"Countrywide is Fine, but America is Headed for a Housing-Induced Recession"

Somehow Angelo Mozilo's comments to Maria Bartiromo this morning don't pass my smell test.

Maria Bartiromo flew out to LA to speak with Angelo Mozilo and CNBC ran a live interview at 11 AM this morning.

Mozilo essentially said that Countrywide is fine, that the company does not face a bankruptcy risk any greater than six months ago, and that the Merrill analyst was "irresponsible" to mention the possibility of bankruptcy. I actually concur with the last point, especially since the analyst mentioned bankruptcy 2 days after saying that the company had no such risk. I am not so sure about Mozilo's other claims and believe that he recognizes that the situation is an especially severe one. He acknowledged that the Bank of America deal announced last night is not a good one for Countrywide - he sold an 'in the money" option on 17% of his company that yields 7.25% for the purchaser until exercised for only $2 billion. That, in fact, smells to me of desperation as Countrywide couldn't get better terms from any other money center bank (Mozilo said that all the other banks told him that they couldn't consider a deal because they have their own mortgage exposure problems).

It is what Mozilo said next that really smelled of hypocracy. Mozilo said he sees a housing-induced recession in the offing over the next year. Somehow, while Countrywide is the largest mortgage lender and is going to be fine, we are going to have a housing-induced recession!

I don't profess to have a clue at this point which way the economy is going tomorrow or the day after tomorrow much less in three or six months. This volatility has made economic judgments very, very certain. The economy may shake this off and return to expansion in September, leading the stock market much higher. However, this economy was strong until four weeks ago, and if housing is going to cause it to unwind and in fact fall into a recession, then this housing / mortgage situation is still in the second inning and the $2 billion that Angelo just got from B of A isn't going to save his business.

Ari Socolow
Ari Socolow: Ari Socolow is the Chief Economist and Editor-in-Chief at BestCashCow. He is particularly interested in issues relating to bank transparency and the climate crisis. Since co-founding BestCashCow in 2005, Ari has been frequently cited in the media as an expert on local and national savings accounts, CD products, mortgage and loan products and credit card rewards products.

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  • JRodgers

    August 24, 2007

    Mozilo is usually a real straight shooter, but this time he just decided that he could speak out of both sides of his mouth just an everybody who speaks to Maria does.

  • TheodoreR

    August 24, 2007

    His goal is clear - he wants to stop the volatility in his POS company and he wants to force the Fed's hand to bail him and his buddies out of this mess that they created. He is going to say whatever he has to say to do it. If he were telling the truth he would have said the exact opposite - "This Bank of America thing probably won't save us if this housing recession continues. I am not an economist. I have no idea what is going to happen to the economy, but judging the retail numbers and the performance of the leading tech companies, I believe that this disaster that I have created for my shareholders will not spread."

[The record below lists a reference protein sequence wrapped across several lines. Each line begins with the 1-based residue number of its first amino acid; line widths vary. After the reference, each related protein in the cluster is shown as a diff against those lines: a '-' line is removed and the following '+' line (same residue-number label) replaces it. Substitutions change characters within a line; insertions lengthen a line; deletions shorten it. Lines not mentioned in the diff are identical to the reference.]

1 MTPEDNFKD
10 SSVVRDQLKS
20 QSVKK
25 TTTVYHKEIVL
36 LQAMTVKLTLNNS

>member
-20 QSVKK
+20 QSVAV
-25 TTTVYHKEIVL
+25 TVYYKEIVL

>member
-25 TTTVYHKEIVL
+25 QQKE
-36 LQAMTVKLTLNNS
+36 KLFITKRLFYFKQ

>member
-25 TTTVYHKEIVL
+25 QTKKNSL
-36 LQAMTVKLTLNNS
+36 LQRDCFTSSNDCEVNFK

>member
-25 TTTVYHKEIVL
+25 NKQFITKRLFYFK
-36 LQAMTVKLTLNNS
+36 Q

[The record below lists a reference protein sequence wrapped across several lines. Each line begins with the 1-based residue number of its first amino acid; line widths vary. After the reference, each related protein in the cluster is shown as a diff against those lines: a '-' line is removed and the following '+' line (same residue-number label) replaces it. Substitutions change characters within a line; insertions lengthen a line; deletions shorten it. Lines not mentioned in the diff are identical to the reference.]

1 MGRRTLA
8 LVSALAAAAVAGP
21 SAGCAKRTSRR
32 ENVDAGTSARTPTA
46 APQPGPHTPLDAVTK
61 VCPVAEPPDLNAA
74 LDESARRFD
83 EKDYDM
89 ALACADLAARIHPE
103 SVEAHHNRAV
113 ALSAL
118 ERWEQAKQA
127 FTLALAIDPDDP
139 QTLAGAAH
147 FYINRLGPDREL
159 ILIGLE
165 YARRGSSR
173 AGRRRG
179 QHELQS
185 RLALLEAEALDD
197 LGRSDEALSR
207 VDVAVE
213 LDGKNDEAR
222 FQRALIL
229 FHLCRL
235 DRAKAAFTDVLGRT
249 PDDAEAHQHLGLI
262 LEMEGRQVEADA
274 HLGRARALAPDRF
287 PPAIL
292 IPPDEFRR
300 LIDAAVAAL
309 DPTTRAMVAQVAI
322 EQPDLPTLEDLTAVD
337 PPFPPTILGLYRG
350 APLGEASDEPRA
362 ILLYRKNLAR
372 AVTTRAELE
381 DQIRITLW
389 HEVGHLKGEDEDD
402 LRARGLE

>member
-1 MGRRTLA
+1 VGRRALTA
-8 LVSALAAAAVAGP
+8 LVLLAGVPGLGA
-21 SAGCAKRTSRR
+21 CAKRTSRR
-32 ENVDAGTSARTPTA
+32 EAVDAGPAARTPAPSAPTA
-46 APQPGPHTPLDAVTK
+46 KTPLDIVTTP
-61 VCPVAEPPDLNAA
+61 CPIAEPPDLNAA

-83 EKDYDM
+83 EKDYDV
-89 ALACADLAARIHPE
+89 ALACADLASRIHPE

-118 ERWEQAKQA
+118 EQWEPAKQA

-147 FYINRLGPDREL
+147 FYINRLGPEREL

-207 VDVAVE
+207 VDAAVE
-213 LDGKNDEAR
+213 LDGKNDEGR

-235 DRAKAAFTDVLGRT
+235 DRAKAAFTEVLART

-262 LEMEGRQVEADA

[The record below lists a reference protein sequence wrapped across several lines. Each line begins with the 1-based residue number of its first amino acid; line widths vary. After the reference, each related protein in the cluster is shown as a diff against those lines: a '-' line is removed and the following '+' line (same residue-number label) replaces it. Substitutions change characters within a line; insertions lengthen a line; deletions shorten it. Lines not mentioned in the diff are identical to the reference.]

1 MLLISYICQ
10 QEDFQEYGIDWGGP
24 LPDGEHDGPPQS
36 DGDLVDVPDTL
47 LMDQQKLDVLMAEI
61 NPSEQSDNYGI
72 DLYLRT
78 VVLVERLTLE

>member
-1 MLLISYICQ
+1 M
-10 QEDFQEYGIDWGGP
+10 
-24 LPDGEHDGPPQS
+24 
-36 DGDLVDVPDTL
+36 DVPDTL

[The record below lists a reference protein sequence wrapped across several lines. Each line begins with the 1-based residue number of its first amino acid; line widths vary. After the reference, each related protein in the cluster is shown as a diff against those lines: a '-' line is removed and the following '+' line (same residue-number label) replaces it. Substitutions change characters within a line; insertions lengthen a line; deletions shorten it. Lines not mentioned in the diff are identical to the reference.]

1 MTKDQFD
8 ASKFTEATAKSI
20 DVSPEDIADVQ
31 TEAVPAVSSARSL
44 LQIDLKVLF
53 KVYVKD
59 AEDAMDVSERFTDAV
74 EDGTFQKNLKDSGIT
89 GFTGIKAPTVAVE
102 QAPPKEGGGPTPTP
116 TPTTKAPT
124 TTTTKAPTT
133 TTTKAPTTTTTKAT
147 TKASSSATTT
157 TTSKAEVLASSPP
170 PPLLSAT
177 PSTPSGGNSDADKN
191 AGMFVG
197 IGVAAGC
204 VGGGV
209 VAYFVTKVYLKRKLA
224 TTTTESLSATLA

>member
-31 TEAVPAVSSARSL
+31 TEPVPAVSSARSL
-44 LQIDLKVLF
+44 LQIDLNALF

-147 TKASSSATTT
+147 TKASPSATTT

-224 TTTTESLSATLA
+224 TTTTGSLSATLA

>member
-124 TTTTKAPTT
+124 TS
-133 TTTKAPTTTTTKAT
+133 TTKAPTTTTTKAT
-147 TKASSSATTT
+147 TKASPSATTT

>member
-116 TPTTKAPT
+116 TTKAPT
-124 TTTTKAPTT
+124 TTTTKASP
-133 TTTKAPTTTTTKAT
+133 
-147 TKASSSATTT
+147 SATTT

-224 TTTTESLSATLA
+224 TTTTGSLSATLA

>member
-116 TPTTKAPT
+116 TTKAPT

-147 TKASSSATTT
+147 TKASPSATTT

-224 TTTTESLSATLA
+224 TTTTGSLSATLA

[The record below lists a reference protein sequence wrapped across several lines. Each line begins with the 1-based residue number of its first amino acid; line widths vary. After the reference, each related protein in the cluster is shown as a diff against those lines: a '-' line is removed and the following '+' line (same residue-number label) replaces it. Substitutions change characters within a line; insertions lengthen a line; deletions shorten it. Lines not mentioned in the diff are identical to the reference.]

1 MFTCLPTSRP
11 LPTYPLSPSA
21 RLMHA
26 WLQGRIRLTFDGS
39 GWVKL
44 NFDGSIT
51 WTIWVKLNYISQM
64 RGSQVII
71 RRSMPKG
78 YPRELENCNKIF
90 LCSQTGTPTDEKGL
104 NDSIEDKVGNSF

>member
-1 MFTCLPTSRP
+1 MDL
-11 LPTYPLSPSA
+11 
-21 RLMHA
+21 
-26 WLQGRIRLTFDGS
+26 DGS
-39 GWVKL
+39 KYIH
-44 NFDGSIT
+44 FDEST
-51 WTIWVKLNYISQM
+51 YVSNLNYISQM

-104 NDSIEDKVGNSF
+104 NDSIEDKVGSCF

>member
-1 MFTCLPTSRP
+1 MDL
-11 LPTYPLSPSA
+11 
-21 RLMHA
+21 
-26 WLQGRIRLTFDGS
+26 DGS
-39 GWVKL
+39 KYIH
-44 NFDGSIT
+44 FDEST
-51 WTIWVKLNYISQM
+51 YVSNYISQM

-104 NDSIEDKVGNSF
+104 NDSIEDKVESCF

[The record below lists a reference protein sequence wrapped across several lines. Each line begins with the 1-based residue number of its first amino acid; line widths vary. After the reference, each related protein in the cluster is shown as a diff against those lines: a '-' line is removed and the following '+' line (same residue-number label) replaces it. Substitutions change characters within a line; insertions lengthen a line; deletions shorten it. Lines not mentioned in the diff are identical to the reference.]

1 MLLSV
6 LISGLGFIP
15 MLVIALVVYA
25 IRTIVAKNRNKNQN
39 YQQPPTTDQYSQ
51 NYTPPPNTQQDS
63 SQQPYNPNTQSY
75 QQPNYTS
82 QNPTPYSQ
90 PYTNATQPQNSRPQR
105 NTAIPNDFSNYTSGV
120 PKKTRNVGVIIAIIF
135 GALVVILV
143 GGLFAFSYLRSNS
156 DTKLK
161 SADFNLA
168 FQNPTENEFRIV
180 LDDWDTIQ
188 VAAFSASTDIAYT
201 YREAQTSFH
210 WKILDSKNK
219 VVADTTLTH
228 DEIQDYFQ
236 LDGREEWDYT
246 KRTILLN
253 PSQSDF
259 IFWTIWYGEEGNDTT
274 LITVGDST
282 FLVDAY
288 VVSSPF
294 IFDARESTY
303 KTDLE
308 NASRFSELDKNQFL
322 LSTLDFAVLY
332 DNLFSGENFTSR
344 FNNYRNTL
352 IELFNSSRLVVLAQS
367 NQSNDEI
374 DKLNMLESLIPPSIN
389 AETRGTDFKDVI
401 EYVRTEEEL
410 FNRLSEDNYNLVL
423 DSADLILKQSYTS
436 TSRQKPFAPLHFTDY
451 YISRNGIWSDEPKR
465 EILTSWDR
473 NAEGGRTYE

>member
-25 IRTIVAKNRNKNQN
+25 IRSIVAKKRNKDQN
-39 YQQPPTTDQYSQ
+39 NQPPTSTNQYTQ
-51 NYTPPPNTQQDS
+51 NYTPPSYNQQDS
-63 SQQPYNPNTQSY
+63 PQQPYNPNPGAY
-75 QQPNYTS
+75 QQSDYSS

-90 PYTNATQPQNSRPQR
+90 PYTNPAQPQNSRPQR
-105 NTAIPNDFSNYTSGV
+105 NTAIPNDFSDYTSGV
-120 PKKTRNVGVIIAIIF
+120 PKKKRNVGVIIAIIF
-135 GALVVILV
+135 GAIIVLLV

• VNM

    August 24, 2007

    this whole countrywide thing smells of a market disaster awaiting. I am not sure the fed can save this situation beacuse of such a wide exposure.

  • Sam Cass

    August 25, 2007

    I don't think he really has a clue about where the economy or housing is going. But if I had to guess I'd say housing will decelerate into a soft landing. The economy will do fine, espeically with the positive energy of new elections and a new President. No recession is my call.

  • Mozilla the gorilla

    August 25, 2007

    Maria should ask why insiders sold 600 million in stock if things are peachy at Countrywide. And why at the same time they borrowed 2 billion for a buyback. Pretty fishy.

  • Dill Vern

    August 25, 2007

    BAC is thourough. They would invest for two reasins: 1) they knew that Countrywide was going to ahve further problems and expected to gain control of the company at some future poin for more of a bail-out

    2) They saw an easy way to make some quick cash, reassure the markets (and protect some of their own investments), and get a toehold into Countrywide.

    My bet is on #2.

  • Mozilla the gorilla

    August 27, 2007

    Maybe BAC has so many billions unsecured in cfc they have to prop it up or lose it all................................................................................

  • Dill Vern

    August 27, 2007

    @Mozilla - Interesting question. I might take a look at Countrywide's filings to see if I could find any evidence. But even if they had it, they could afford to lose it. The company makes tens of billions of dollars PER QUARTER.

  • Sam Cass

    August 28, 2007

    I'm becoming more and more convinced there won't be a recession that the credit crunch is a golden time to buy into the market. Unemployment and payroll numbers look good, the global economy is chugging along, what's the problem? Housing needed to correct and I'd stay away from real-estate for awhile but most people will be fine.

  • R Polk

    August 30, 2007

    Mozilo is a BSer who is trying to ave his overlevered company by gettingg Bernanke to bale him out, but the economy doesn't need a lowering of the Fed funds rate - we already have too much liquidity and inflation so it is better than Bernanke let Countrywide die.

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